UAW Local 2865 Responds to Numerous Reports of Workplace Intimidation

Graduate students hold a sympathy strike with AFSCME during last quarter’s strike.

Graduate students hold a sympathy strike with AFSCME during last quarter’s strike.

The Union for Teaching Assistants, Tutors, and Readers at UCSB — or UAW Local 2865 at Santa Barbara — will strike today in front of Davidson Library in protest of alleged unfair labor practices, such as worker intimidation toward TAs and other UC employees by the UC Office of the President.

The graduate student union, which is a part of the national United Auto Workers union, voted to call a two-day strike, with the first day of protests featuring campus-specific unfair labor practice protests and the second day featuring a statewide strike protesting claims of alleged unlawful worker intimidation and TA-student ratio negotiations. UCSB will only be striking today, with protests solely concerning worker intimidation. The demonstrations come in light of the largest union of UC workers, AFSCME 3299, deciding to vote in favor of a contract agreement with UC leadership on Friday, following a two-year-long labor dispute. UAW protests at other UC campuses are gaining momentum, as 20 undergraduate students were arrested at a protest yesterday at UC Santa Cruz, where graduate student TAs represented by UAW are also striking.

Union Chair for UAW 2865 at Santa Barbara Robert Ackerman said UC teaching assistants, tutors and readers statewide have been subject to unfair labor practices “over the past several months,” citing examples of cases in UC Irvine in which TAs were told protests “were responsible for disruption of classes,” and in UC Santa Cruz, where he claims a TA was told by the writing program director that “if they held a protest, they would never TA again.”

“One other example is, at UC Berkeley, a number of department chairs sent emails claiming that they want to pressure UAW to stop protesting, at the encouragement of the Vice Chancellor,” Ackerman said, “Because of instances like this, we filed unfair labor practices with Public Employment Relations Board.”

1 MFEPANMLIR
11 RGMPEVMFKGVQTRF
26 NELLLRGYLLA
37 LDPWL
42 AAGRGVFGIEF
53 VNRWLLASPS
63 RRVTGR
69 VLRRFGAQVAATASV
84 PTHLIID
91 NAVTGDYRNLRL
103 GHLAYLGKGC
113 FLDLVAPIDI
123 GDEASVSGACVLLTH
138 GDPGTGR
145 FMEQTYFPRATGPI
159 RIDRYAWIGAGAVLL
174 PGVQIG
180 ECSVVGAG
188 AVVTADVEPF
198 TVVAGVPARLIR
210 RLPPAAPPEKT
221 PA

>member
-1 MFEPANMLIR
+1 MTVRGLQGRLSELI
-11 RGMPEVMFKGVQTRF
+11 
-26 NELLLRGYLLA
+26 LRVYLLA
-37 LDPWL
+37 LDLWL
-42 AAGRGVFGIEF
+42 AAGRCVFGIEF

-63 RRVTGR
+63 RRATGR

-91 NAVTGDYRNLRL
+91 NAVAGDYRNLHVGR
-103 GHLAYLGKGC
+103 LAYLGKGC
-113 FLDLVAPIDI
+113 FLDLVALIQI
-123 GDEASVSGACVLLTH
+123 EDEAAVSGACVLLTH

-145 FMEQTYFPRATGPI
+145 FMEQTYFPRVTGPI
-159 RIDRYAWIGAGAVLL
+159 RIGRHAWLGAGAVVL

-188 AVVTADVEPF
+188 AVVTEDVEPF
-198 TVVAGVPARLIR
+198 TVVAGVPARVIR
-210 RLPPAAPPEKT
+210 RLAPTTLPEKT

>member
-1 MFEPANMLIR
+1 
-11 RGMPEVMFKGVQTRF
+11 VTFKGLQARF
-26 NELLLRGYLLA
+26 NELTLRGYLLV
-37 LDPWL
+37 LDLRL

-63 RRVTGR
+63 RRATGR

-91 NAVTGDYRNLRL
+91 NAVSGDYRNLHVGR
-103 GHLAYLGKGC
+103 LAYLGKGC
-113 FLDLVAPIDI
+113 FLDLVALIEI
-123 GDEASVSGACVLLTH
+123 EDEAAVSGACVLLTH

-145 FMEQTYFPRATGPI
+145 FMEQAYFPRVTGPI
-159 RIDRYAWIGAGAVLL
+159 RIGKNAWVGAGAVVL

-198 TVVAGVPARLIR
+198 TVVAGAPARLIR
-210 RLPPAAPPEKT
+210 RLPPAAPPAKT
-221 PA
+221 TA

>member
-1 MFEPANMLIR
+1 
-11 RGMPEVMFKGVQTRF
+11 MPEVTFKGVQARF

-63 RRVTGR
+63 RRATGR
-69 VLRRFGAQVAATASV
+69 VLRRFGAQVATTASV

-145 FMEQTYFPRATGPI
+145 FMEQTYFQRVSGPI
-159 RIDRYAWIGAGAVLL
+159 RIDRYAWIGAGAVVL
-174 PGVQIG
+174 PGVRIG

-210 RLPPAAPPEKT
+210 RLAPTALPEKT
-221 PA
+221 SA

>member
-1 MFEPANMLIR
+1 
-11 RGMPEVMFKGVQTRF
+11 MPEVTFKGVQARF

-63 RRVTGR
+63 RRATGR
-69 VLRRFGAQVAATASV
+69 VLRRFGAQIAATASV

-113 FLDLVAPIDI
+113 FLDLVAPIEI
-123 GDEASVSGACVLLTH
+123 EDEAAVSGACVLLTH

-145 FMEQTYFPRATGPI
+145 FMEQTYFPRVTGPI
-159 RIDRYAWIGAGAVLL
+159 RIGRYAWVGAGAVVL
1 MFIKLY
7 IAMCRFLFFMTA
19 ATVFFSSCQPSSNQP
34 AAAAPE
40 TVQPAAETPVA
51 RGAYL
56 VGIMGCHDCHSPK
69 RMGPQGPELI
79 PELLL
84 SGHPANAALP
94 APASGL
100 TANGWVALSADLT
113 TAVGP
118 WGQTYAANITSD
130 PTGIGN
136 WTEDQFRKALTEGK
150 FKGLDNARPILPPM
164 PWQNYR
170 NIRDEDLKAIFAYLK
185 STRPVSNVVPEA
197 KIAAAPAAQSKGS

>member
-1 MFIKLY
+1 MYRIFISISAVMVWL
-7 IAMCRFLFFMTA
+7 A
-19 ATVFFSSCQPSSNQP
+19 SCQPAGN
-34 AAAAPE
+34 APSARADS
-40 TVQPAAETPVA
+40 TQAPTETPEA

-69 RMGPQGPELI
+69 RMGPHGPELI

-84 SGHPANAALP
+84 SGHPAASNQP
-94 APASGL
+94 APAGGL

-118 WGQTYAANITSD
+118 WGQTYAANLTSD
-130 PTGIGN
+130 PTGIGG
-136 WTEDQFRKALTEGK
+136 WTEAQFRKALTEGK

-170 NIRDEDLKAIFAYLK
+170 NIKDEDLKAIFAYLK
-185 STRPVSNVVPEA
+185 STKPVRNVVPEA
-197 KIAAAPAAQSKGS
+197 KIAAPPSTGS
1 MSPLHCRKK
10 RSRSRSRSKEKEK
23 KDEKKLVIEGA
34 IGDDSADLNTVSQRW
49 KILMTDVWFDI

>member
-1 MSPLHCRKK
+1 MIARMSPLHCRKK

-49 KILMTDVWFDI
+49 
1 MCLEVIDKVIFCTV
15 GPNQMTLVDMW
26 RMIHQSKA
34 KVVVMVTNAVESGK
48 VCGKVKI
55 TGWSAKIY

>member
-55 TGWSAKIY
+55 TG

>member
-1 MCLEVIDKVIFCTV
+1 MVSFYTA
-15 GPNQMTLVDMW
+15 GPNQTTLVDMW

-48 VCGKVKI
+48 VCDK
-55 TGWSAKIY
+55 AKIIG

But according to UC Office of the President spokeswoman Shelly Meron, UCOP is not responsible for the intimidation claims made by UAW Local 2865 workers and the administration is “disappointed” that union employees have decided to strike.

“Our message is if anyone feels there has been intimidation in any way, the way to get that resolved is not though the picket line but through the Public Employment Relations Board,” Meron said.

Some classes, such as English 101, will be canceled today as a result of the TA strike. According to English 101 professor Aranye Frandenburg, the strike aims to bring attention to the fact that graduate students throughout the UC make less money and have “harder, more inconsistent” workloads than their peers at other research universities.

“It’s worth canceling class because history has taught us that union and unionizing activity is one of the few ways to get UCOP’s attention that really works,” Frandenburg said. “The UC system would collapse without our brilliant, hardworking, underpaid graduate students.”

According to Meron however, UCOP does not think the strike is going to “resolve issue on the table,” especially in light of ongoing negotiations between UAW Local 2865 and the university.

“We’ve been negotiating with UAW since July 2013 so we’ve made offers at table that have included wage increases, health care subsidies and extended leave,” Meron said. “So we’re committed to working with issues with them and looking forward to reaching an agreement with them soon.”

According to Frandenburg, students should support the protest and the push for better treatment of their TAs, tutors and readers.

“If the undergraduates have ever had a great TA who gave them their all, they should support this strike in every way they can, by observing picket lines and attending the rally,” Frandenburg said. “We are all in the same boat.”


Photo by Peter Vandenbelt / Daily Nexus

A version of this article appeared in the Thursday, April 3, 2014 print edition of the Daily Nexus.